In 1947, U.S. Pacific Command (USPACOM) was established to manage and direct forces that fought in the Pacific theater of World War II. Today, it covers approximately half the Earth’s surface, from the U.S. West coast to western India and from the North Pole to Antarctica. As the largest of the six U.S. military geographic commands, it collectively represents one-fifth of America’s total military strength. Six nations in the region—Australia, New Zealand, Japan, South Korea, the Philippines, and Thailand—are allied with the United States through mutual defense treaties, and key strategic relationships exist with Singapore, India, Taiwan, and Indonesia.11 American Active-duty troops number 300,000 as part of 5 aircraft carrier strike groups; 2,000 aircraft; 2 Marine Expeditionary Forces; and 5 Stryker brigades.
The Asia-Pacific region, which is in the USPACOM area of responsibility (AOR), is being particularly hard hit by dengue. DF and DHF are upward trending in Southeast Asia overall with an attack rate in the range of 300–400 cases per 100,000 members of the population. Dengue attacks are the leading cause of hospitalization of children in Southeast Asia in general and within Vietnam in particular.12 In Vietnam, cases are observed from the northeast to the Mekong River Delta all year round, with a slight peak in autumn. In a 2013 global health action report for Hanoi, the situation in Vietnam was called a “major threat,” with the numbers of recent outbreaks generating significant international health authority concern.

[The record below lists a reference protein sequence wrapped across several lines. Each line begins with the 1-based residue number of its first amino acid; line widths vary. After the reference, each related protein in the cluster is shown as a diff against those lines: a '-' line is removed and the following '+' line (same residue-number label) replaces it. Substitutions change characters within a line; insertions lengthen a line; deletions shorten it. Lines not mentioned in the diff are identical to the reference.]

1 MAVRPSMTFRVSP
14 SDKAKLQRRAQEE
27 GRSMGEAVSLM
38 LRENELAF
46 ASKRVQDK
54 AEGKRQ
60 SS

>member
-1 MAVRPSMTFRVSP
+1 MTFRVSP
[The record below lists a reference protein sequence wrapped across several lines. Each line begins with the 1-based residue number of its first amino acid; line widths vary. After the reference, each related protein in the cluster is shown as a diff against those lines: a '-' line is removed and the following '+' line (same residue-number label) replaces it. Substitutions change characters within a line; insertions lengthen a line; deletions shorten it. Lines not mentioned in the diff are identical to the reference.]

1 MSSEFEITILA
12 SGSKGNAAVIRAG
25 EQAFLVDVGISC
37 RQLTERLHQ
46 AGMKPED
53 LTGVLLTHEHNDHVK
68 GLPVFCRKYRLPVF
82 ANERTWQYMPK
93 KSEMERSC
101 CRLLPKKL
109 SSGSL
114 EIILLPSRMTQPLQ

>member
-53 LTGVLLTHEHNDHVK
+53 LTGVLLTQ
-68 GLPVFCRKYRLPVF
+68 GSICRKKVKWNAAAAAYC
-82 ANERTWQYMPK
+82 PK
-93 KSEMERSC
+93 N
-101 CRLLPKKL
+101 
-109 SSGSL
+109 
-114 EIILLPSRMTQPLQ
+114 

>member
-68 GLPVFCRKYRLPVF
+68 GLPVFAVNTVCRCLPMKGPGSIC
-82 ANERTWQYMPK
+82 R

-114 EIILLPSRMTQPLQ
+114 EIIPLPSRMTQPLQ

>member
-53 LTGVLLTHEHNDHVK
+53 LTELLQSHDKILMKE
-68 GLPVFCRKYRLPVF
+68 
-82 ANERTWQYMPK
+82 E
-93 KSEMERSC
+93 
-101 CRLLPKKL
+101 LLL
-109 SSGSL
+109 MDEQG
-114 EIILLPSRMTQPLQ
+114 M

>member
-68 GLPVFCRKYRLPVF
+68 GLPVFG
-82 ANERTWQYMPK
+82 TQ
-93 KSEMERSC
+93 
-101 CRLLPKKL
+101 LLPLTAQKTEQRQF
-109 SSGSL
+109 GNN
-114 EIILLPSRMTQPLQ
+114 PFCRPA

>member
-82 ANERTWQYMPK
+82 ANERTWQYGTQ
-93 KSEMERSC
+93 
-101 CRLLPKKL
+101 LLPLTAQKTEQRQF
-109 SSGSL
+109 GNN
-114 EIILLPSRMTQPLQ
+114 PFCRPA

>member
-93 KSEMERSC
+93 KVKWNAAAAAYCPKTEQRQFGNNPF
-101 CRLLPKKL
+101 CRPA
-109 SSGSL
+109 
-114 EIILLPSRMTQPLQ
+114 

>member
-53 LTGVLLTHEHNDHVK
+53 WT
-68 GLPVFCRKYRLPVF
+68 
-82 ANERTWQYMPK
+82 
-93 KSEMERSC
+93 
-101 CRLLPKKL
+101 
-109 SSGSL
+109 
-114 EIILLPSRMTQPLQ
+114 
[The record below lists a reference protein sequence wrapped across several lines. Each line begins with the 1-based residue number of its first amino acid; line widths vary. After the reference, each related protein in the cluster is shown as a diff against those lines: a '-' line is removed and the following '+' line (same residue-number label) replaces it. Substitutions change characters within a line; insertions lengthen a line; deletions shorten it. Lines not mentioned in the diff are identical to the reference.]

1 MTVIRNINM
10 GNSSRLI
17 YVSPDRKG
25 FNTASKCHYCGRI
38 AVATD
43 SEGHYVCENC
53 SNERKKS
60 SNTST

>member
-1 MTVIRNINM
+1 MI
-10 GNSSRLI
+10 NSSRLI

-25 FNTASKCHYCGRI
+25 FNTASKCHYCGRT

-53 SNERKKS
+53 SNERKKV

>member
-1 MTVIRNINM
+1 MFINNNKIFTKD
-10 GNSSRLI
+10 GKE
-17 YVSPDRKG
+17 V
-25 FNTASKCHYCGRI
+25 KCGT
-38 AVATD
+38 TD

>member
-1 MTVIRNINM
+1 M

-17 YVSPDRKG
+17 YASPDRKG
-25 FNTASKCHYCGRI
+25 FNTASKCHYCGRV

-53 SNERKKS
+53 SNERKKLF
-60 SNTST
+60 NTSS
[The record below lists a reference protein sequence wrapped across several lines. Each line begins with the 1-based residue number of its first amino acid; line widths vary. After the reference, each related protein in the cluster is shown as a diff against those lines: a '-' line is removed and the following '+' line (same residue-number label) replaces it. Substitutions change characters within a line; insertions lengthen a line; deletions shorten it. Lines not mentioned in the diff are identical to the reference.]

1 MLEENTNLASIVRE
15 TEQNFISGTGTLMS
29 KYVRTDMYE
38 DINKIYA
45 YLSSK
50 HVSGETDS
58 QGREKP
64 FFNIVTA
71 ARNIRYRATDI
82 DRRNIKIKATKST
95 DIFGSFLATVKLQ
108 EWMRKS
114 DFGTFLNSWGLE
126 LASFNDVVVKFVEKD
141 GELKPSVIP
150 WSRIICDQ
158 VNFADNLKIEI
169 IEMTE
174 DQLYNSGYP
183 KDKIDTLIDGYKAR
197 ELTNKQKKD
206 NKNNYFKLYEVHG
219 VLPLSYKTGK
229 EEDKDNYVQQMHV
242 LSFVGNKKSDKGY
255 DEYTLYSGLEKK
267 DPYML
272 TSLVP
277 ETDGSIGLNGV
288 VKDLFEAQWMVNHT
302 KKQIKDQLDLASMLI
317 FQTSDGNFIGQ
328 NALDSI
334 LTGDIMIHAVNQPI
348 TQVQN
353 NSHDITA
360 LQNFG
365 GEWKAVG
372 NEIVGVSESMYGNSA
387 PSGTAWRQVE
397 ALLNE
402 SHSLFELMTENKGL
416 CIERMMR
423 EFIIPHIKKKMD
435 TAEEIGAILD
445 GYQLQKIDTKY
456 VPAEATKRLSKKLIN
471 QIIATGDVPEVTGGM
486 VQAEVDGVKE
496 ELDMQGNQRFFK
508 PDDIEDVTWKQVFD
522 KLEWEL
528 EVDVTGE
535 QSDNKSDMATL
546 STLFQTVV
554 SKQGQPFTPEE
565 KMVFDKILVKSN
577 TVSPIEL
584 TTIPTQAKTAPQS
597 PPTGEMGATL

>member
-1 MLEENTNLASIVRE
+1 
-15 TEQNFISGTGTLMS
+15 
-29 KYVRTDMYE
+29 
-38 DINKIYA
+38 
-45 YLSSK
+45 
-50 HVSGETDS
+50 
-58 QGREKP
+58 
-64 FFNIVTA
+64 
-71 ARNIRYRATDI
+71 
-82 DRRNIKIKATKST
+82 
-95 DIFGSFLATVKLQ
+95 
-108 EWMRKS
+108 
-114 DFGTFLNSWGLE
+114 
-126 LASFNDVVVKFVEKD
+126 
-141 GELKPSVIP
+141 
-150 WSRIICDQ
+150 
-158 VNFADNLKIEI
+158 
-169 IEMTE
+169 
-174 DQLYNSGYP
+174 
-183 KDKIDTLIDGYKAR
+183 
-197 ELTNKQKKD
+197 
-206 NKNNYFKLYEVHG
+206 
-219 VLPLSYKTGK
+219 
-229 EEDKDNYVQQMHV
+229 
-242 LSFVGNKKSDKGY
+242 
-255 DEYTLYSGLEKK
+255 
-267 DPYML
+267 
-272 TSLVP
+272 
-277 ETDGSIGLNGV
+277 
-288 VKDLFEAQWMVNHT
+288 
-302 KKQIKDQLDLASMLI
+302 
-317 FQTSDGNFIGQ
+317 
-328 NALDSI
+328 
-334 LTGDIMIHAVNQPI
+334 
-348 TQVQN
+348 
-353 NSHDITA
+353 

Other upward trends are being experienced in Singapore and Thailand. Singapore had an outbreak in 2005, and in 2012–2013, reported cases rose from 4,632 to 10,257 in 12 months. Thailand experienced epidemics in 1987 and 1988, and 43,609 cases were reported resulting in 60 deaths in a 6-month timeframe in 2013. The Philippines reported one of the highest numbers of incidents in the region, and in the first 6 months of 2013, Malaysia reported over 10,000 cases. The Association of Southeast Asian Nations (ASEAN) news source, The Diplomat, reported that “because of changing climate patterns and the inevitable rise of mega cities, the dengue virus will continue to terrorize many tropical nations . . . . If left unchecked, it could lead to bigger outbreaks that governments may not be able to adequately handle.”13
Vietnam in Context
In this vast and socially complex part of the globe, where 50 percent of the world’s population resides, sits the Socialist Republic of Vietnam. It is an ancient country dating to the 2nd century BCE, having achieved its independence from China in 938 CE. Only 25 miles wide at its narrowest point, and with a coastline of 2,140 miles, it is bordered on the north by China, to the west by Laos and Cambodia, and to the east by the South China Sea. Since the 20th century, the nation has been impacted by French occupation, an overthrow by Japan, internal revolutions, an invasion by China resulting in a separation of peoples into northern and southern partitions, coups, and internal struggles with communist political movements such as the Pathet Lao.14